The following interview has been lightly edited for length and clarity.
Meet the Interviewee: Angela Dong
Angela Dong is a third-year Health Sciences student at McMaster University. As you may know, Health Sciences is a particularly prestigious and difficult program to get accepted to. With an acceptance rate of around 10%, McMaster Health Science rivals the acceptance rates of some Ivy League institutions. I got the opportunity to unearth Angela’s insights about the program and its unique supplementary application.
What sparked your interest in the program?
“To be honest, I didn’t realize McMaster Health Sciences was actually that big of a deal until after I got in. I was always more of the business-track student and applied to most of the business schools in Ontario in hopes of doing a double degree in science-business or biotech. However, after a really engaging inquiry-like class activity we had one day in AP Bio, I realized that I loved biology and learning through interactive ways such as that, and had always done best with self-directed, Socratic learning environments.
I had heard that McMaster really valued this inquiry-style teaching method and that Health Sciences, in particular, focused on it, so I gave it a go and applied. It didn’t hurt that I liked biology more than any other science and that family circumstances had forced me to realize the unique importance health has on our lives.”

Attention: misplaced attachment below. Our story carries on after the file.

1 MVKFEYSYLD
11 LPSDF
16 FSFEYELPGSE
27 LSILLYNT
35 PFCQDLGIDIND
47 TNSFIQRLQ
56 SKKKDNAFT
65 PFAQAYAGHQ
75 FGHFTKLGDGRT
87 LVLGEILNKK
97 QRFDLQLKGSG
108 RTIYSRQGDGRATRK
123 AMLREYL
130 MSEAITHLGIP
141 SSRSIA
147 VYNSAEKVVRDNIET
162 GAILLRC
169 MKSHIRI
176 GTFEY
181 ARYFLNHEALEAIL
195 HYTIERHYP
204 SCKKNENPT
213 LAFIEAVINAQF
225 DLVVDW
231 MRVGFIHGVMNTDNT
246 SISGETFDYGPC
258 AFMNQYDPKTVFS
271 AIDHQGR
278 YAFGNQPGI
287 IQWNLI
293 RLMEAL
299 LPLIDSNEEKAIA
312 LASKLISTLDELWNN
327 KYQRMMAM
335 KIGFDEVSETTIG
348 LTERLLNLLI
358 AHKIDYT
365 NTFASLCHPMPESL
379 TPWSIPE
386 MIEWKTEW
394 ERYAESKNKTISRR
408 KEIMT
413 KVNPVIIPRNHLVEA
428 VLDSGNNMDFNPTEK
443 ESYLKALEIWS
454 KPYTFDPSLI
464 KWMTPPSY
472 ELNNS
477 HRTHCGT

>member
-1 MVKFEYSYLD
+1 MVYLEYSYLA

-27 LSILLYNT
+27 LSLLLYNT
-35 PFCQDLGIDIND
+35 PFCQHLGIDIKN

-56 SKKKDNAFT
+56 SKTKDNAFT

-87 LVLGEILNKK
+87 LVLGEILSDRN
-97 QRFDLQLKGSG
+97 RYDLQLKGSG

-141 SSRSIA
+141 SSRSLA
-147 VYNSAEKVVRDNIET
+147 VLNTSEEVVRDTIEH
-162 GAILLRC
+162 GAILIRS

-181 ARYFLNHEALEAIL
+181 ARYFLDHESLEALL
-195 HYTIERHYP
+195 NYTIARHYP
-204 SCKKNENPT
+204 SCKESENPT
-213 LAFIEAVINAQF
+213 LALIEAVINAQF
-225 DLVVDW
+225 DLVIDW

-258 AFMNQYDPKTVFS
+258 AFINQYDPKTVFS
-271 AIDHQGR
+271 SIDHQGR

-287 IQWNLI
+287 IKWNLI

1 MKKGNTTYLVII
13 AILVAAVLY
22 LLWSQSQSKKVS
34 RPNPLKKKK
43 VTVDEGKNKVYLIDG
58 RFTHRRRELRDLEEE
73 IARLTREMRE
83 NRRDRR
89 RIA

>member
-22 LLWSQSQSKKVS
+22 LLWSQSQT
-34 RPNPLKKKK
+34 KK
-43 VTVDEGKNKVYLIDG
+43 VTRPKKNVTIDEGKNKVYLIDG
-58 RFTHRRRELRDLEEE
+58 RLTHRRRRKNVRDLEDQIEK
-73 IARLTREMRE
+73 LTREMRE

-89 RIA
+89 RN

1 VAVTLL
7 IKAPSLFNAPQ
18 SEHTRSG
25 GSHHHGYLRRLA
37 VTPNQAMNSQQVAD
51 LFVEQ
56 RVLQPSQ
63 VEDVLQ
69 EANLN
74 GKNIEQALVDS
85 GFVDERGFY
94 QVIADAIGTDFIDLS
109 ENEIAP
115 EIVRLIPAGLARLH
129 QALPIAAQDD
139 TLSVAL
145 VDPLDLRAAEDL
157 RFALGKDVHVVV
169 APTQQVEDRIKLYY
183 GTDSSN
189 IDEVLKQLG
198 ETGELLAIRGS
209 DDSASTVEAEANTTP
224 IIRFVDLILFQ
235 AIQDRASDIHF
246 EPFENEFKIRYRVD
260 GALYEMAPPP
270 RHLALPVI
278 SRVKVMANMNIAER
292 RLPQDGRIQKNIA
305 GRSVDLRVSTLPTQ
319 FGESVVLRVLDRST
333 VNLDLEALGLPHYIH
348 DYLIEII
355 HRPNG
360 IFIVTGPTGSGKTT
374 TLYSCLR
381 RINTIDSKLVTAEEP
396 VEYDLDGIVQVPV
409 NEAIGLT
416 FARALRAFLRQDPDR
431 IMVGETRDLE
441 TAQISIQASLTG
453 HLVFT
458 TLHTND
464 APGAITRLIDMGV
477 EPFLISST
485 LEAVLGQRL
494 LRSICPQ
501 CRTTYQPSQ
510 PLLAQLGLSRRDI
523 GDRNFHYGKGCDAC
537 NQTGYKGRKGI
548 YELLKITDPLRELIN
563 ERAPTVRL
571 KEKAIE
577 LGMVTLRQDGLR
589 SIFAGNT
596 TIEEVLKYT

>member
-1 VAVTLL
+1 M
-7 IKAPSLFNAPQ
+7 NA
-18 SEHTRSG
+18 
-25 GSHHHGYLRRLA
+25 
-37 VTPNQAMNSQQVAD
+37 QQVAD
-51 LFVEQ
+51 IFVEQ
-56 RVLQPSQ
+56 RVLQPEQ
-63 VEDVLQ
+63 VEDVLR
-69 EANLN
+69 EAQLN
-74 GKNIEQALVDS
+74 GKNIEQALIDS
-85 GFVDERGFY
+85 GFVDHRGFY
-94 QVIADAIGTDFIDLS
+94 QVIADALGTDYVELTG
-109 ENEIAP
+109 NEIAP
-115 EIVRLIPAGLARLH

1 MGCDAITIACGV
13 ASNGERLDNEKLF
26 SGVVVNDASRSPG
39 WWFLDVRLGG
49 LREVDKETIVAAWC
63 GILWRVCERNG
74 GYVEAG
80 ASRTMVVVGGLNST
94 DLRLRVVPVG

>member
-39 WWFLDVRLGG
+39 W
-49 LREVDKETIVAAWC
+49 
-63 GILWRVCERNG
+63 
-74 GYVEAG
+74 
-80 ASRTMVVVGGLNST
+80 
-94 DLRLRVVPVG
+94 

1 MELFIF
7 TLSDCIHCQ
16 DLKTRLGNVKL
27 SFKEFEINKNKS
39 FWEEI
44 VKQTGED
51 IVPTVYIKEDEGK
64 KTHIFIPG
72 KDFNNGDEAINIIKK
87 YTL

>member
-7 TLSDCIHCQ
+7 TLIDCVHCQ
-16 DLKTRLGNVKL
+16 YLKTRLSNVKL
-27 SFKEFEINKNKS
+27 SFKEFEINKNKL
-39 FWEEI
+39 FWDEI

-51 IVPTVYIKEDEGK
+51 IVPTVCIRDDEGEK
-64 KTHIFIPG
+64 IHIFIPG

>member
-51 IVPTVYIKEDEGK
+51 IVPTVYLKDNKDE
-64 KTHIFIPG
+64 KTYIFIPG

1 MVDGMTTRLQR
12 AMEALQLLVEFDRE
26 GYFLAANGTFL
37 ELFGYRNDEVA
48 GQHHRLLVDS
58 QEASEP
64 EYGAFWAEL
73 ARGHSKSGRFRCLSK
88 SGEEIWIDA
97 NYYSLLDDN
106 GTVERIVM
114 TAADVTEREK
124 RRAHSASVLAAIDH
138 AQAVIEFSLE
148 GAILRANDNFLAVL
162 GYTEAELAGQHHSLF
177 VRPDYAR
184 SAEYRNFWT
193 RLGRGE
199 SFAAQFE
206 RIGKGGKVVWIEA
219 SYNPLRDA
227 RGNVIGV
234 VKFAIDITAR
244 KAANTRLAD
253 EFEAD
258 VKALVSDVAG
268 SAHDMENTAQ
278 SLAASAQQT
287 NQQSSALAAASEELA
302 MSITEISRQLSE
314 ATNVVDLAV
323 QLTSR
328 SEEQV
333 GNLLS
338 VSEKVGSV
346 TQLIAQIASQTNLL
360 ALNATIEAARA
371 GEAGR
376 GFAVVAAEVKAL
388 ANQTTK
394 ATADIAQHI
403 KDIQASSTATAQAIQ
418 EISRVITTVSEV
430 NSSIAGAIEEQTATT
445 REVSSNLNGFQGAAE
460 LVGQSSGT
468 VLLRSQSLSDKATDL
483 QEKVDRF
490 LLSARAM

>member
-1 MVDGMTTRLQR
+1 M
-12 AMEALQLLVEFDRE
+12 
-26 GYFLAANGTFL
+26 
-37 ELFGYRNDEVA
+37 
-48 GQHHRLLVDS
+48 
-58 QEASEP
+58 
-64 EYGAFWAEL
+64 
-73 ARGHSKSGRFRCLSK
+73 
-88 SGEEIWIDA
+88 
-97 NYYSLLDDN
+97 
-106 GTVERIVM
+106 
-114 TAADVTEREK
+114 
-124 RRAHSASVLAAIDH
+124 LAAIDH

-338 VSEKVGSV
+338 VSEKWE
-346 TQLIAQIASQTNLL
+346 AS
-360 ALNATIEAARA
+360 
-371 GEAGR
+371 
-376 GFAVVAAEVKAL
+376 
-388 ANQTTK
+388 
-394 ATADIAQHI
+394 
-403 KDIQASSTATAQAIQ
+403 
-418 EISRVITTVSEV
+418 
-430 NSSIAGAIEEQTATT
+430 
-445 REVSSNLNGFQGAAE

What was your grade average upon applying to the program?
“By the percent system of high school, I had a 95.0% average applying, pretty much the median of my year of matriculants.”
What did the supplementary application entail?
“The only supplementary component was 2 short essay prompts (that change every year). In my year, I had the prompt of “Write anything you like” with a limit of 2000 characters – I wrote about my experiences growing through Model United Nations and how that led me to want to do health sciences for that. The second prompt was a zoning map of a city with a graph and a case study about the correlation between school grades in standardized exams and the location from which each school’s students came from. We were to come up with a reasonable explanation for why the data looked the way it was. I wrote about the correlation between family household income and school quality in the area, but other people came up with a plethora of different creative explanations.”
Honestly, why do you think the program selected you? What do you think set you apart from other students who applied?